Ex-smokers0.930.841.030.170.950.761.190.660.930.821.040.200.910.811.030.15
Time since quitting smoking
Short-term (1–9 yr)1.001.001.001.00
Long-term (≥ 10 yr)1.040.911.190.551.020.781.340.871.050.901.220.511.070.911.250.42
No. of cigarettes (per day)
≤ 20 (1 pack)1.001.001.001.00
21-391.070.931.220.361.291.001.660.050.980.841.160.840.990.831.170.87
≥ 40 (≥ 2 packs)1.030.921.160.590.910.721.150.431.090.951.240.221.080.941.240.30
Duration of smoking (yr)
1-291.001.001.001.00
≥ 301.081.001.160.050.940.811.090.401.141.041.2401.131.041.240.01
Alcohol consumption
Never drinkers1.001.001.001.00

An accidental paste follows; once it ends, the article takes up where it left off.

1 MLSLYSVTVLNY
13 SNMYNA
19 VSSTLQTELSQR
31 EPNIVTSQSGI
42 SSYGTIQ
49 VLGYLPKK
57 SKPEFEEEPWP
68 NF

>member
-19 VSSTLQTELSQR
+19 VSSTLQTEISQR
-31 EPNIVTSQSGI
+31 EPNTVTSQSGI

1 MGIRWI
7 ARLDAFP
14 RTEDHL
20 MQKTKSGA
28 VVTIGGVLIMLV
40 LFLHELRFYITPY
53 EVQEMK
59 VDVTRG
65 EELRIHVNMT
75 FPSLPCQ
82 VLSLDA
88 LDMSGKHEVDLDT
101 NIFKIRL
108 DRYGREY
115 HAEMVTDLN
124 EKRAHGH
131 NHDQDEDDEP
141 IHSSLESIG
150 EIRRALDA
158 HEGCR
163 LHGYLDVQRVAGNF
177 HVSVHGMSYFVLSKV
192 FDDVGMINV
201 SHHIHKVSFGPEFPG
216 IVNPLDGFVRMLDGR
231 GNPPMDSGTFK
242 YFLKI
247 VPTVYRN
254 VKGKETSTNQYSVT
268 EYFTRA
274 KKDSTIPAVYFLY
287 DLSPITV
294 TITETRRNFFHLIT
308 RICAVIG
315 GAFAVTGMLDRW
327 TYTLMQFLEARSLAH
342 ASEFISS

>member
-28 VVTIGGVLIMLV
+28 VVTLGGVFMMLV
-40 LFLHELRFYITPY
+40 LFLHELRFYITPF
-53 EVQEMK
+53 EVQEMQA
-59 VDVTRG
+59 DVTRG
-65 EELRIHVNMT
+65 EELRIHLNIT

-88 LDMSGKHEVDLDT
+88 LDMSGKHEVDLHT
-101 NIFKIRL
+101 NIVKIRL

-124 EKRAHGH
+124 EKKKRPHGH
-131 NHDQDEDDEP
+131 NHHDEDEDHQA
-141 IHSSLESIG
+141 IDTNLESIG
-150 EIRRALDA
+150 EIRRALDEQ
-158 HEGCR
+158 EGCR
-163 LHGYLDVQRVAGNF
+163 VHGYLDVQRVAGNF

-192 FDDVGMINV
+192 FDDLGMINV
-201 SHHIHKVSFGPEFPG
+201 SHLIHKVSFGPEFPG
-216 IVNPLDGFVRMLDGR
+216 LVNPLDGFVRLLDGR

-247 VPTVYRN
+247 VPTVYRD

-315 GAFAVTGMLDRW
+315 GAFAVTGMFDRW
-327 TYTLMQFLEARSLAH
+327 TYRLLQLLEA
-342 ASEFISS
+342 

Current drinkers0.820.581.180.291.540.713.370.280.750.501.120.160.880.591.320.54
Ex-drinkers0.860.591.240.421.330.632.800.460.750.491.160.190.860.561.320.48
Amount of alcohol consumption
Light drinkers (< 15.6 g/d)1.001.001.001.00
Moderate drinkers (≥ 15.6 g/d to < 53.5 g/d)1.250.861.810.250.970.452.130.951.270.831.940.281.070.701.640.75
Heavy drinkers (≥ 53.5 g/d)1.250.881.790.210.780.371.660.521.370.912.060.131.150.771.730.50
pTNM
I1.001.001.001.00
II1.481.331.66< 0.0013.650.4529.500.231.481.321.65< 0.0011.381.231.56< 0.001
III2.312.122.52< 0.0014.070.5629.790.172.292.102.49< 0.0012.192.002.39< 0.001
IV3.192.863.55< 0.0014.410.6231.180.143.423.043.86< 0.0013.162.793.58< 0.001
Type of gastrectomy
Gastrectomy1.00---
No surgery1.511.401.63< 0.001------------
Figure 3
Figure 3 Kaplan-Meier survival curves for overall survival of patients with a history of both smoking and drinking. A: Total gastric cancer patients; B: No surgery patients; C: Gastrectomy patients; D: Only curative gastrectomy patients.